1. Totally…disparagement is easy. Disagreeing with people is equally as easy. I’ve found that when people actually WANT to understand something, they generally will. Those who don’t will instead make rash generalizations that have little basis in reality, giving easy fodder to those who believe in whatever they’re bashing. 😉

  11. “We early retirees ARE living the dream – our dream.”

    I agree! I FIREd at 52 and I wouldn’t go back to being a Wage Slave unless I had no choice. But I understand that some people enjoy being Wage Slaves or just can’t see any alternative.

    I’ve never heard of anyone on his deathbed say “I wish I’d worked harder and longer. Then I would have been much happier!”

    1. Boo yeah! I’ve noticed the same thing, too. People rarely regret not working MORE, or not possessing more stuff. Weird how that happens, eh?

  12. I have friends that think like this. They’re constantly chasing every opportunity to kiss the boss’s ass, or to be “more visible” at work. They want raises, and to live the high life. These friends just went to Puerto Vallarta and stayed at the Four Seasons ($900/night). They chase higher paying jobs instead of learning efficiency and lifestyle optimization. They don’t want to save. They derive happiness from spending.

    They’re complete and utter fools. Some day when they finally reach a ripe old age, that money train will end. Incomes actually begin to decline after about age 50. Those cool tech companies don’t hire old people (age discrimination is real!). Companies want fast moving young thinkers, and the old guys don’t stand a chance.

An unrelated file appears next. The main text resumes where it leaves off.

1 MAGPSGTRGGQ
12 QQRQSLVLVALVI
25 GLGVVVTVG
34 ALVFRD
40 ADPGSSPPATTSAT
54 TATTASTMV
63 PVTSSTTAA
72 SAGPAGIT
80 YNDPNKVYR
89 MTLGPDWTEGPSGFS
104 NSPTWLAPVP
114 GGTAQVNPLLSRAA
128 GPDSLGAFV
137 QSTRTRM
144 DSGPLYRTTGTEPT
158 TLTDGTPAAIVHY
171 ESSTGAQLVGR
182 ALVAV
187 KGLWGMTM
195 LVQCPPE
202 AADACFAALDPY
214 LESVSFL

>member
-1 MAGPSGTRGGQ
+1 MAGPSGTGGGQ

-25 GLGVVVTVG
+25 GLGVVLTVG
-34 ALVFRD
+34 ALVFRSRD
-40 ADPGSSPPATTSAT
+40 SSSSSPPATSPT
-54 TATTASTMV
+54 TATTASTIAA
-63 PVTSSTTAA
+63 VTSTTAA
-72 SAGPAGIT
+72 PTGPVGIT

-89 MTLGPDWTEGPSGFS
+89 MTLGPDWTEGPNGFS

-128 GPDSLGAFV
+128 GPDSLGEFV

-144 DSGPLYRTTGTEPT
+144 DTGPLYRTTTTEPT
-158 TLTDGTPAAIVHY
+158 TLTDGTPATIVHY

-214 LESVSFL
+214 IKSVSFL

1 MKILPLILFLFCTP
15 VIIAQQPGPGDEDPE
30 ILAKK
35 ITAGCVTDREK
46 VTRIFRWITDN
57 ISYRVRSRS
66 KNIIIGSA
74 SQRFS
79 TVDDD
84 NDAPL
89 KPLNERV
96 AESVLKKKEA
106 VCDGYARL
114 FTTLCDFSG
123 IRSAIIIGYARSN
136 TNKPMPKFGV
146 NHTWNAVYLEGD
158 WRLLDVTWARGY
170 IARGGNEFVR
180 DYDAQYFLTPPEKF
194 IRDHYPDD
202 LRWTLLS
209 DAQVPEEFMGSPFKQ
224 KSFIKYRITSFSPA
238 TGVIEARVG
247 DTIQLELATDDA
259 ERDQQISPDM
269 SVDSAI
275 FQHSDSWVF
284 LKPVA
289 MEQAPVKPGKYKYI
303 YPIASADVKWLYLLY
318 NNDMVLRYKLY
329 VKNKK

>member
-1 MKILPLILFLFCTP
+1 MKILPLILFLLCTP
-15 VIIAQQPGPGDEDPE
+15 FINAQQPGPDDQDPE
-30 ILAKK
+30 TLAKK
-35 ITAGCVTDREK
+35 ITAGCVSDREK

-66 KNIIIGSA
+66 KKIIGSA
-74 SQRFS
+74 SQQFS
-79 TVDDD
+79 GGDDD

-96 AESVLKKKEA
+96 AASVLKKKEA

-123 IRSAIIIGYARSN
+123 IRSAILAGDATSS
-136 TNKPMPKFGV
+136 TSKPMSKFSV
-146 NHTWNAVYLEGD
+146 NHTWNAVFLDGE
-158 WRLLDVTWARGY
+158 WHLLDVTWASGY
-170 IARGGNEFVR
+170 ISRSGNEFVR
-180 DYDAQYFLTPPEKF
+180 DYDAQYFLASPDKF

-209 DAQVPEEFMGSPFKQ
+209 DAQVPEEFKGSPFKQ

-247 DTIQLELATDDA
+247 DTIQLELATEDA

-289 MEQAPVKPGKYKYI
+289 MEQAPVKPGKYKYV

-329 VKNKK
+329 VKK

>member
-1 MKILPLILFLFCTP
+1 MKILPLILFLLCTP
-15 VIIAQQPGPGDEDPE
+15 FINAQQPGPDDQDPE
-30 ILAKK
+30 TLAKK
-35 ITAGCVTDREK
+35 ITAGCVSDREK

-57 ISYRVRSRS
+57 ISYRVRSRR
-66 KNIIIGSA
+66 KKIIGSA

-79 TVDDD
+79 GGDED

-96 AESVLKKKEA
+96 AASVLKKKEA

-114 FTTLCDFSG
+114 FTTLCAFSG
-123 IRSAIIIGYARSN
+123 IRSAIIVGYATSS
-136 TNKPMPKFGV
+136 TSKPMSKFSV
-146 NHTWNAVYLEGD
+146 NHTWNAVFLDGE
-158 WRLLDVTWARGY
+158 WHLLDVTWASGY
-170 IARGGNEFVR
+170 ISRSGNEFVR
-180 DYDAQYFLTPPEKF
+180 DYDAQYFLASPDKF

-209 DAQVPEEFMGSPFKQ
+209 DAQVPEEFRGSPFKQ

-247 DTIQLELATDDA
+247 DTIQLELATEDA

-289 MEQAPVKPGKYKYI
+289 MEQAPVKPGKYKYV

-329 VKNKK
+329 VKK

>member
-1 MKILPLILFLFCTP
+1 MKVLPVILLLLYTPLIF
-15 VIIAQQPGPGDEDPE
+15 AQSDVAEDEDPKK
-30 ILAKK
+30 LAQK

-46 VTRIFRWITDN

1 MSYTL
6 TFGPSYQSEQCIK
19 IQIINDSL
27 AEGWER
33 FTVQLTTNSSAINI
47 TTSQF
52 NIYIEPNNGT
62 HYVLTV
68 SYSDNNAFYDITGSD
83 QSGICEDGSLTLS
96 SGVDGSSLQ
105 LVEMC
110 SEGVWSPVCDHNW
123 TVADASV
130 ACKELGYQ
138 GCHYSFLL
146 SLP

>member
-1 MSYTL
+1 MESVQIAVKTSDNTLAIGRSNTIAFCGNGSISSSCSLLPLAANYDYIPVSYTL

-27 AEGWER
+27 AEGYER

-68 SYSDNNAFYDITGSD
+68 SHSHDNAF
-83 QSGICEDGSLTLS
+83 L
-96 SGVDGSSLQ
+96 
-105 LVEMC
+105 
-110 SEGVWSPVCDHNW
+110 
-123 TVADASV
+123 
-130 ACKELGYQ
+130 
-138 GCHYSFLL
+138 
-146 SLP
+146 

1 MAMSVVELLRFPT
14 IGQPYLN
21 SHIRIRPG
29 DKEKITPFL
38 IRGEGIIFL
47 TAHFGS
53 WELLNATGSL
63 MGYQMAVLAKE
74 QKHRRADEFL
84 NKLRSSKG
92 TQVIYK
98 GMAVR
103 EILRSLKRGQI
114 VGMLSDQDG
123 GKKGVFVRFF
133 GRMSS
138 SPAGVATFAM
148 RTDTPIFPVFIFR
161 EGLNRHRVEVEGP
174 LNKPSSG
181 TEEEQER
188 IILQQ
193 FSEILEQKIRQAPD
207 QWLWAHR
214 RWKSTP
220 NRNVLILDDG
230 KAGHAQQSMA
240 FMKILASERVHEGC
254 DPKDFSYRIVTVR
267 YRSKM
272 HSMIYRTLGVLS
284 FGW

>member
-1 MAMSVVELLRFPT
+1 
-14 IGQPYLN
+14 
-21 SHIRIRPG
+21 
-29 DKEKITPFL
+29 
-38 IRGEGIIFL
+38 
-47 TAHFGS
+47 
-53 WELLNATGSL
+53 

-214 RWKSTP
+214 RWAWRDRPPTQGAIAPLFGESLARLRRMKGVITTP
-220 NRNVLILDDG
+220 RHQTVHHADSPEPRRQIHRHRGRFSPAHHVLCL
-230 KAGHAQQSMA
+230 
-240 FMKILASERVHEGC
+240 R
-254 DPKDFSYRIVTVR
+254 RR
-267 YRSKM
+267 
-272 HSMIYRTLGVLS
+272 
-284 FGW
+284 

I almost feel sorry for them.

    1. Wow, $900/night hotel in Puerto Vallarta!?! We visit PV every other year with family, but we definitely aren’t spending $900 / night. That’s just incredible.

      It probably feels good to sleep in a bed contains within a room that costs $900 a night…at least, I HOPE it does. But man, what is that doing to their ability retire before your most productive years are behind you?

  13. Just let these suckers work their ass off to pay for shit material things and live their expensive lives if that’s what they want…just to be clear…IT IS NOT WHAT I WANT..I want to QUIT TODAY if possible and start LIVING

    1. I wanted to start living too – living on my terms. We made the choices necessary to make that happen, and we couldn’t be happier. 🙂

  14. I think rotating your bike tires sounds like a fabulous idea. And buying oats in bulk sounds more frugal than cheap… To each their own, I guess. Seems like someone needs to be spending more time focusing on their own early retirement than being hostile towards those that have. I love what you guys are doing and the fact you make no apologies for it. 😁

    If you happen to find yourself going south on I5 be sure to check out my old stomping grounds, Ashland OR. 👍🏼

    1. I think rotating your bike tires sounds perfectly legit – it means they wear more evenly, resulting in a safer biking experience. Tire rotations on cars work much the same way.